Nets’ young guns eager to fit in fast
Draft picks Musa and Kurucs part of GM Marks’ rebuilding plan
They can play a variety of positions, shoot it from the rafters, get up and down the floor at break-neck speeds and, perhaps most importantly, think well on their feet.
These are just a few of the plaudits Nets general manager Sean Marks chose to throw out at the local media gathered at the team’s HSS Training Center in Sunset Park last Friday as Brooklyn officially said hello to the team’s newest draftees, 19-year-old Dzanan Musa and 20-year-old Rodions Kurucs.
“We’re thrilled to have both these young men here,” Marks gushed after both players posed for photos with their Nets jerseys, Musa donning No. 17 and Kurucs wearing No. 30.
Musa was selected 29th overall in the opening round of last Thursday’s NBA Draft at the Barclays Center and Kurucs came to Brooklyn via the team’s second-round pick, 40th overall.
With both players standing at 6-foot-9, Marks chose the international duo for its combined dexterity and ability to play small as well as big.
The Nets’ run-and-gun, 3-point shooting style is currently without a steady Stretch-4, meaning a power forward who can extend the floor with a pure outside stroke.
Musa and Kurucs have both proven themselves adept at handling the ball well and shooting from long distances during their stints on the European pro circuit, with the former starring at Cedetiva in Croatia and the latter spending three years with powerhouse FC Barcelona.
While neither should be expected to be in the starting lineup for Brooklyn on Opening Night next season, both will see playing time during the upcoming Summer League campaign.
From there, it’s up to Marks and Atkinson to develop and further evaluate how soon the tandem can contribute at the NBA level.
“Part of our job is to find talent, develop talent, but more importantly develop young men,” Marks noted.
“That’s going to be our jobs, from the front office, from the performance staff, from the coaching staff. We’re thrilled to welcome these guys to our Nets family.”
The family, which could grow exponentially in 2019-20 based on the $17 million in extra salary-cap space Marks cleared by swapping Timofey Mozgov for Dwight Howard earlier this month, has two new members, both of whom are eager to state their case for playing time sooner rather than later.
“It was very helpful to play senior basketball at such a young age,” said Kurucs, who has been competing on the pro level in Europe since the age of 16.
“We are very ready to compete at the highest level because we already know how it is in Europe to play against grown men. But we know we have to put a lot of work in and we’re ready to do it.”
Musa, nearly 30 pounds lighter than Kurucs at more than 190 pounds, knows that while his game is strong enough to compete in the NBA, his frame still needs development before he can grind through an 82-game regular-season slate.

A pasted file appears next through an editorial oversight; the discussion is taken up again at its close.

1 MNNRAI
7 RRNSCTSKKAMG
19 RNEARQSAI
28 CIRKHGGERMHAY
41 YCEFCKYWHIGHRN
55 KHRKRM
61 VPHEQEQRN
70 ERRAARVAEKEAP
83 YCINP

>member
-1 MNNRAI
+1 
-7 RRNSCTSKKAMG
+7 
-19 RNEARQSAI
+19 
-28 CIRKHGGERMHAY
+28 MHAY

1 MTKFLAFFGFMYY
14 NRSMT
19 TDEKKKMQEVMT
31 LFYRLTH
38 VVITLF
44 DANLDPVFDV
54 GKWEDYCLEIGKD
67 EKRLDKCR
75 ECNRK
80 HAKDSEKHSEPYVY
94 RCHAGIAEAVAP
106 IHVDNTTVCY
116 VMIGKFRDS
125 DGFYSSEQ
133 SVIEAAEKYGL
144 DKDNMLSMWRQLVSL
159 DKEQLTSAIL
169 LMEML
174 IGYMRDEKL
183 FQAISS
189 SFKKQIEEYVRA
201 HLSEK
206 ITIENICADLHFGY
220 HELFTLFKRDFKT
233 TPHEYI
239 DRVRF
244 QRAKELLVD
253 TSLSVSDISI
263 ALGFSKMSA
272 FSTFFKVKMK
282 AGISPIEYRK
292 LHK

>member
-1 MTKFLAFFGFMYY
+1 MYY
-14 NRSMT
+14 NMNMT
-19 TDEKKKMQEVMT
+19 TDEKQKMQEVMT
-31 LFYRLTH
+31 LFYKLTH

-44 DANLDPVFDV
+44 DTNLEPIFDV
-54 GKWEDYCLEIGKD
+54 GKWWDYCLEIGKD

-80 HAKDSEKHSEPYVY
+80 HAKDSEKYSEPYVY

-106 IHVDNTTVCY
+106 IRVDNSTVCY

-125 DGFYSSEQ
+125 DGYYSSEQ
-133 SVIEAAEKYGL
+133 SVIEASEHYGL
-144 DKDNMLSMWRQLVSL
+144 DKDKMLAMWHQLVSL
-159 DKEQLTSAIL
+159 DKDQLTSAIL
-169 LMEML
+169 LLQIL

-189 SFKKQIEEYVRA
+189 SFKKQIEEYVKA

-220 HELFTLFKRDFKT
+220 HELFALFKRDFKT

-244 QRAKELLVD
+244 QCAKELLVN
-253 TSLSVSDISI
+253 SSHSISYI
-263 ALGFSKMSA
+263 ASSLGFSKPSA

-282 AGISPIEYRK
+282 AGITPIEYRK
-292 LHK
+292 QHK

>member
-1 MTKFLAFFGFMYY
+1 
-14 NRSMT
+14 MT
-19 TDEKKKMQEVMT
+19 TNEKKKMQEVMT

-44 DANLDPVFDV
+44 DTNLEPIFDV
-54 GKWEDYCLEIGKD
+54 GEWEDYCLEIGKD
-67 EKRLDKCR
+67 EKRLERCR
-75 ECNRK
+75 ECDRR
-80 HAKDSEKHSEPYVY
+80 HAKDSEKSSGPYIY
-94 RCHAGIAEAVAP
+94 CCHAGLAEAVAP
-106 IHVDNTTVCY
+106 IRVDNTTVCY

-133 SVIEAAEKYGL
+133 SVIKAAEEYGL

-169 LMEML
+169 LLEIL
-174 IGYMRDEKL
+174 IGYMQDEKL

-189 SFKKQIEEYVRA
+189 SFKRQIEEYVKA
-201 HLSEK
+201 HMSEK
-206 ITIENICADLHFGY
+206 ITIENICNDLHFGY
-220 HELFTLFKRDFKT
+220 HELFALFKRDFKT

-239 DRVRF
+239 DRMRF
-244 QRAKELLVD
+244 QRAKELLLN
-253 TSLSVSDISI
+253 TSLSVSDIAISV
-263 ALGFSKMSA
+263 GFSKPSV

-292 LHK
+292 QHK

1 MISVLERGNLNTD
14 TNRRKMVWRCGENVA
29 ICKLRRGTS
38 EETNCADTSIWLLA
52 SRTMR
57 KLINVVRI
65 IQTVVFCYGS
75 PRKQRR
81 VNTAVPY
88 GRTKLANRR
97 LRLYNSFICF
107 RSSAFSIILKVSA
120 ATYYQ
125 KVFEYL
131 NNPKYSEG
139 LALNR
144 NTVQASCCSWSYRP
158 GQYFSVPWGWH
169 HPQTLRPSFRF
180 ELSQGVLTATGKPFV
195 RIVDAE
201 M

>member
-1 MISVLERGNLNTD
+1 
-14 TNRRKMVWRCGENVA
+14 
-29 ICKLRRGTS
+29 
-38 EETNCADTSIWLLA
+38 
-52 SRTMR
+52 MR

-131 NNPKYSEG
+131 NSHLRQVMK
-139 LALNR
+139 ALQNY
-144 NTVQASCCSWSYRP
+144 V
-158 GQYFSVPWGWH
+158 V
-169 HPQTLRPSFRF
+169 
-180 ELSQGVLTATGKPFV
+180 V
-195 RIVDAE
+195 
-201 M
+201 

“I want to gain some muscle on my body,” said Musa. “I want to work on that the entire summer. I want to improve my defense a lot because the guards in the NBA are very strong and very fast, so I want to be capable of guarding them and scoring on them. It’s going to be a process, but I believe I can do that.”
Now that Marks has picked out the talent, it’s up to the Nets’ coaching staff and training team to develop Musa and Kurucs this summer and perhaps in the D-League when the 2018-19 campaign commences.
“I look forward to getting them in here with our coaching staff, with our development staff in this system, and, to be brutally honest, to seeing what Kenny and the coaches and the performance team can do with them,” said Marks.
“These guys are both hungry. They’re competitive. They’ve got a certain fire and grit to them and they want to succeed. Those are some of the intangibles that you don’t see on the court, you see behind closed doors.”
One thing Marks was unwilling to do just yet was predict exactly how these picks might fit into the Brooklyn lineup, which is still a work in progress after the team made an eight-game improvement last year over its NBA-worst record of 20-62 two seasons ago.
“I would hate to pigeonhole any of these guys into, ‘You’re a 2-guard, you’re a 3-guard, you’re a 4.’ It goes back to how they develop, what their development plan is here,” noted Marks.
“Young guys coming into the league, there’s some stepping stones that they’ve got to go through. It would be far too early for me or anybody to decide this is the role or this is the position that they have to play. Let’s see how it pans out. But they do have a skill set — length, body size, IQ, all those intangibles.”
Nothing But Net: Nets guard Spencer Dinwiddie was a finalist for the NBA’s Most Improved Player award, but saw the honor go to Indiana’s Victor Oladipo Monday night. The lone Net nominated for a postseason individual honor, Dinwiddie went from G-League outcast to NBA standout within a span of two calendar years. The Los Angeles native also took home the league’s Skills Challenge championship at this past season’s All-Star Weekend in his hometown.
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